Francis Biddle US Attorney General, 8-26-41 to 6-26-45

Courtesy Library of Congress 

Casher Davis, Coca Cola bottler employee, asked by Ed Lee to stop NAACP. Went into hiding after Elisha kidnapped, then fled county.

Thomas Davis, overheard discussing plan for NAACP meeting with Elbert Williams. Questioned with Williams night of Jun 20, then released. Fled County to safety.

Elisha Davis, led voter registration attempt, kidnapped June 16, 1940, and run out of county.

The Hatchie,  six miles south of Brownsville from which Elbert Williams's corpse was pulled Sunday June 23, 1940. 

The Department of Justice

The persons attending the second meeting of the Brownsville Tn NAACP 1939  First published in The Crisis Feb 1940, page 54

Elbert Williams, Charter member Brownsville NAACP. Overheard planning an NAACP meeting. Taken from his home by police night of June 20, questioned about the NAACP, never again seen alive. HIs corpse removed from the Hatchie  June 23, 1940. His murderers were never prosecuted.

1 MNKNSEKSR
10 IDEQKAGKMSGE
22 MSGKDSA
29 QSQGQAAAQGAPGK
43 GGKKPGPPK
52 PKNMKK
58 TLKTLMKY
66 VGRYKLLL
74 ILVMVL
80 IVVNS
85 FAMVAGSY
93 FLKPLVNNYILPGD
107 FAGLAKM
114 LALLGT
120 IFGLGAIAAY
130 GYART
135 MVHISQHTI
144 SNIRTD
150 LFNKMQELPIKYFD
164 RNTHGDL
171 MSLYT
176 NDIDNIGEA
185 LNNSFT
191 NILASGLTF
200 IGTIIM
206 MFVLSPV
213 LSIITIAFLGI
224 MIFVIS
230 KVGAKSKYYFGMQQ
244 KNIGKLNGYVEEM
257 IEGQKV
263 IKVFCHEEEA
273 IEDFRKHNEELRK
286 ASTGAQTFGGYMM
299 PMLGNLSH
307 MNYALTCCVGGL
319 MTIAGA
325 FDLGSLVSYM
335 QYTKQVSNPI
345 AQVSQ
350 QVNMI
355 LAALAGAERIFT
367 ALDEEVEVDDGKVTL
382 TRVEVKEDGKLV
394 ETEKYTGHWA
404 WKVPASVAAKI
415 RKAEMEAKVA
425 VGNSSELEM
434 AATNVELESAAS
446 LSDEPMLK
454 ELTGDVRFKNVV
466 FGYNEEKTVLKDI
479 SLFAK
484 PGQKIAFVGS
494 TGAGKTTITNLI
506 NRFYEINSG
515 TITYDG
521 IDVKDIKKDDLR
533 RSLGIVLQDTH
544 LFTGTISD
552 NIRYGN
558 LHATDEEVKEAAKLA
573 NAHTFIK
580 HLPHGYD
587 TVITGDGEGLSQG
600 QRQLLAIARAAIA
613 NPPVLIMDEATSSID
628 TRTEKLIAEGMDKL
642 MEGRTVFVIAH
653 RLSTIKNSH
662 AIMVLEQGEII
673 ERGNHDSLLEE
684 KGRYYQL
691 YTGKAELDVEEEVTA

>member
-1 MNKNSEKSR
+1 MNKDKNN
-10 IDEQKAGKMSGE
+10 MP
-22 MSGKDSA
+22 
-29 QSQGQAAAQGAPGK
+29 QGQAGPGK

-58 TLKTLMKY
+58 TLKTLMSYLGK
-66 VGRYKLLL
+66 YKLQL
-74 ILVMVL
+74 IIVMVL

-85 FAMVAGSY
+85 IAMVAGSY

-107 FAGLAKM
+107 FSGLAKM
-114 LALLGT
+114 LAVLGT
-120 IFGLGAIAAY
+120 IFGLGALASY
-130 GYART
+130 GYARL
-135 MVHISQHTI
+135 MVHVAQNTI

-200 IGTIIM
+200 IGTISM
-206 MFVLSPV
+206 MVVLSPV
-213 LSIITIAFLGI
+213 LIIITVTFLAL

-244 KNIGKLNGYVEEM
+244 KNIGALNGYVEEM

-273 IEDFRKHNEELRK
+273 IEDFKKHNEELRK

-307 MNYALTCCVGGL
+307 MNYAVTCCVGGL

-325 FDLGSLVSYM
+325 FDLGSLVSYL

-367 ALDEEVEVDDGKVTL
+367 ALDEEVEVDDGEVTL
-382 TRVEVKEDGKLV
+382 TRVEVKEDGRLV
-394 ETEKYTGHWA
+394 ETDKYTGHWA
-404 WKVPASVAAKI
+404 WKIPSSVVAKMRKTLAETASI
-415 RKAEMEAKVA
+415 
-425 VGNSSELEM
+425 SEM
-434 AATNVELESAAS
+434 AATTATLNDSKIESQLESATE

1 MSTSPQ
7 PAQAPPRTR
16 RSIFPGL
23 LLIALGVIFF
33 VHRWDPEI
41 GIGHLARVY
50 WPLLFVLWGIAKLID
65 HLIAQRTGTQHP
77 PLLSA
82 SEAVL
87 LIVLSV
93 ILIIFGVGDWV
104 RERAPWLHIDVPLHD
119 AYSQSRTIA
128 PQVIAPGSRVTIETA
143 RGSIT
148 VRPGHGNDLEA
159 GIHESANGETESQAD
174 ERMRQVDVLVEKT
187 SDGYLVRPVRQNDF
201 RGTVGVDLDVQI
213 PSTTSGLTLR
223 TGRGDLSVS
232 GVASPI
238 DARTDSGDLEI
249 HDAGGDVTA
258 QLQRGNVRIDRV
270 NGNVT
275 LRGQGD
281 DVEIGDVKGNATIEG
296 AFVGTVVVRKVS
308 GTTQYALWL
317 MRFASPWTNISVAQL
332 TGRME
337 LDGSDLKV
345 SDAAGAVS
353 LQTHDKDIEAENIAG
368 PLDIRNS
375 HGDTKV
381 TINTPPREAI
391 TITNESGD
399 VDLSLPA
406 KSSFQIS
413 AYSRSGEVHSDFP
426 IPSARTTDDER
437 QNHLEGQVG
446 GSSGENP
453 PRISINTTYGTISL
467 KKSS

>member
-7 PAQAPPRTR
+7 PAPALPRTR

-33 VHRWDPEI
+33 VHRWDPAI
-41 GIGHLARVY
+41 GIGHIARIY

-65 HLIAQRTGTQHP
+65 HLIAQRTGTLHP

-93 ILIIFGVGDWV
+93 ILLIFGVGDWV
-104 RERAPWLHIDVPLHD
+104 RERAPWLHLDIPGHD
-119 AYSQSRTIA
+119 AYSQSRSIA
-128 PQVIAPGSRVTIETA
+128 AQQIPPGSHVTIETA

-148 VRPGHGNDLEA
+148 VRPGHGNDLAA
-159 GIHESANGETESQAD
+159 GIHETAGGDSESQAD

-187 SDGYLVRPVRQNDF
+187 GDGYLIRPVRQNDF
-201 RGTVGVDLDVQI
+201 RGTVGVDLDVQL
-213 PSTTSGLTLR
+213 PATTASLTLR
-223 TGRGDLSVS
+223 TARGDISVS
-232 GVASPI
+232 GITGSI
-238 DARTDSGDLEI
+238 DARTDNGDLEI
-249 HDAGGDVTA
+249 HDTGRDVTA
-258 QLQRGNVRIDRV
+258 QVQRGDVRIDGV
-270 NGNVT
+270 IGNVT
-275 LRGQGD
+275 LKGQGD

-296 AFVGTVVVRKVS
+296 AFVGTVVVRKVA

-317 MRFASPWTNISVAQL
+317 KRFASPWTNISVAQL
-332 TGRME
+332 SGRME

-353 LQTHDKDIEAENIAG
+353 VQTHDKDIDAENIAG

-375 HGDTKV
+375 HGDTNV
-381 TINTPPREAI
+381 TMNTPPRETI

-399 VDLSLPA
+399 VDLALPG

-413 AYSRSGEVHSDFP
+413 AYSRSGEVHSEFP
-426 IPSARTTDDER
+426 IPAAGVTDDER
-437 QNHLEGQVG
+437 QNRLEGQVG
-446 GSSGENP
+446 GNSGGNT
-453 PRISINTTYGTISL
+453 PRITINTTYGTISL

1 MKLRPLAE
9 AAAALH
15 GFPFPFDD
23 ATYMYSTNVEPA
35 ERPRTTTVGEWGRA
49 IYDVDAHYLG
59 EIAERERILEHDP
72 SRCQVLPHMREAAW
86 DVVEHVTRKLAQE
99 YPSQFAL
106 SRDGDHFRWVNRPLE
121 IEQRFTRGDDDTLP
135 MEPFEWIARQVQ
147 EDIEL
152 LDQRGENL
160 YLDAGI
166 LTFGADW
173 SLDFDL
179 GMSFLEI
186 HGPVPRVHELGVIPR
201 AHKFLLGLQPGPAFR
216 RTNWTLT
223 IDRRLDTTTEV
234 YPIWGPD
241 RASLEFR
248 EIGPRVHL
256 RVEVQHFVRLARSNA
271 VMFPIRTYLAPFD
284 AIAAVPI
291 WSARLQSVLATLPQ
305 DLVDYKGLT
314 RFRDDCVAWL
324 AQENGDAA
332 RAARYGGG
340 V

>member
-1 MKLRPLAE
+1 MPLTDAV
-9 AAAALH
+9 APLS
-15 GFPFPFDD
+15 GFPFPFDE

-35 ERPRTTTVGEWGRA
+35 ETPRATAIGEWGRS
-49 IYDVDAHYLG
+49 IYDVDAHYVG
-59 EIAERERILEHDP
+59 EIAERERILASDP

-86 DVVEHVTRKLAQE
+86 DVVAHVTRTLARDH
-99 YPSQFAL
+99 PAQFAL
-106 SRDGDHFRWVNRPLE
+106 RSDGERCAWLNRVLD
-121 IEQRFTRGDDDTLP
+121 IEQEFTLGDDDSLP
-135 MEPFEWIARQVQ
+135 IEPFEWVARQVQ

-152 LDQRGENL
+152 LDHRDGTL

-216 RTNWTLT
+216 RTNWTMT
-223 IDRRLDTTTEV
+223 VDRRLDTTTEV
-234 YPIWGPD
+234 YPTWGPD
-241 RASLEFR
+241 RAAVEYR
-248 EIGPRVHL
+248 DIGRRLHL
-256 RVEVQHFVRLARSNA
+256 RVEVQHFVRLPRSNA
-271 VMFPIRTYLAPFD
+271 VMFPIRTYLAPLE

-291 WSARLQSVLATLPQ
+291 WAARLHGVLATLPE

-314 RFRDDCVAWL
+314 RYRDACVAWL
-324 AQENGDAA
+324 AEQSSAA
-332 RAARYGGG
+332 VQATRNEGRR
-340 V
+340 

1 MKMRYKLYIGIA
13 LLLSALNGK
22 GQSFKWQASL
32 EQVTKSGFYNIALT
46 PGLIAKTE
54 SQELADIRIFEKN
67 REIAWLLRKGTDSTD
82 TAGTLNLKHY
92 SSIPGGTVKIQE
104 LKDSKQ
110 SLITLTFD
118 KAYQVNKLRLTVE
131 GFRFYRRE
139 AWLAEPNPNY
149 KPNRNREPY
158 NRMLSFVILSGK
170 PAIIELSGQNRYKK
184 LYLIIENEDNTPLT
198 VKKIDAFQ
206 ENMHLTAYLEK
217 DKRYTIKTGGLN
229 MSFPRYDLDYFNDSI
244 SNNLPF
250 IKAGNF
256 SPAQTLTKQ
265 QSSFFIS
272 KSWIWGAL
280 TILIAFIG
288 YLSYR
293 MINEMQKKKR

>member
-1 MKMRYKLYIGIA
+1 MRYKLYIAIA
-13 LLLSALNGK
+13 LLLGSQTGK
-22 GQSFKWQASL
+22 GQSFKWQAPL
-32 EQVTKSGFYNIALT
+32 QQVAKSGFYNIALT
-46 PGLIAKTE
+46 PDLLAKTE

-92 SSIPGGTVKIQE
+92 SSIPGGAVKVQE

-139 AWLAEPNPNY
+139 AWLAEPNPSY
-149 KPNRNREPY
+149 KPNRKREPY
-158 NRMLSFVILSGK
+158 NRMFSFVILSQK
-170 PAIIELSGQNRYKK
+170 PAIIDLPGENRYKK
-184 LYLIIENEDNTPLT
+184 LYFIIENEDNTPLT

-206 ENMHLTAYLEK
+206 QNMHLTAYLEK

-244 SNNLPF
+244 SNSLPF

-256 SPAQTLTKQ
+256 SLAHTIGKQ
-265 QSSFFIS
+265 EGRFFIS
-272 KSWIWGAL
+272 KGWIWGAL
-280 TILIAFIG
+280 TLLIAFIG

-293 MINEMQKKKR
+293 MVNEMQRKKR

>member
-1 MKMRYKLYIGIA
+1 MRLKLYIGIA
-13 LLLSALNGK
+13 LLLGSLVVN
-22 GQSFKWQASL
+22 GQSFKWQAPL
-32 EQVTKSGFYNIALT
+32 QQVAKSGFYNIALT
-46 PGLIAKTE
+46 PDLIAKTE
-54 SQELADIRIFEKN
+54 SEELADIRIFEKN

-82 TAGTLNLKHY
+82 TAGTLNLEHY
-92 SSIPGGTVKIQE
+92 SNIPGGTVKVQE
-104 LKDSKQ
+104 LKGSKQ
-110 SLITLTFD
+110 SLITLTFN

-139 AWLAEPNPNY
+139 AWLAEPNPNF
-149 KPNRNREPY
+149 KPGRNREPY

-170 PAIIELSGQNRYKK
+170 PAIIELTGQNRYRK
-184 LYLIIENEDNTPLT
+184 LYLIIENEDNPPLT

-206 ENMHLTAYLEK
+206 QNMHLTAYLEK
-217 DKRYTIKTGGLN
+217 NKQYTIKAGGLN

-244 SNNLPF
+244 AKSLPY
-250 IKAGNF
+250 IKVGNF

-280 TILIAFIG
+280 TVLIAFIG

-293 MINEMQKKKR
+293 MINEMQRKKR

From group photo Brownsville Tn NAACP The Crisis Feb 1940

Jim Emison

ELBERT WILLIAMS:FIRST TO DIE

Tennessee's Powerful Senior Senator McKellar

Annie Williams in later years

Courtesy James Hess

Walter White NAACP Secretary. Unsuccessful in his efforts to bring the kidnappers & killers to justice. Dismayed by failure to prosecute..

Courtesy Library of Congress Papers of the NAACP

Thurgood Marshall, NAACP Special Counsel. Travelled on Pearl Harbor Day to Brownsville, gathered evidence 12-8-1941. A vocal critic of the FBI's "investigation" and the US Department of Justice's decision not to prosecute.

Courtesy Library of Congress Papers of NAACP

 From group photo Brownsville Tn NAACP 1st published in The Crisis Feb 1940

The Davis Brothers

The Williamses

William McClanahan, US Attorney, Memphis, on the left Tn Senator McKellar's former Secretary, and the son he never had. O. John Rogge, Asst.  U. S. Attorney General, Criminal Division 1939 - Dec 1940.

Courtesy Millie McClanahan Cunningham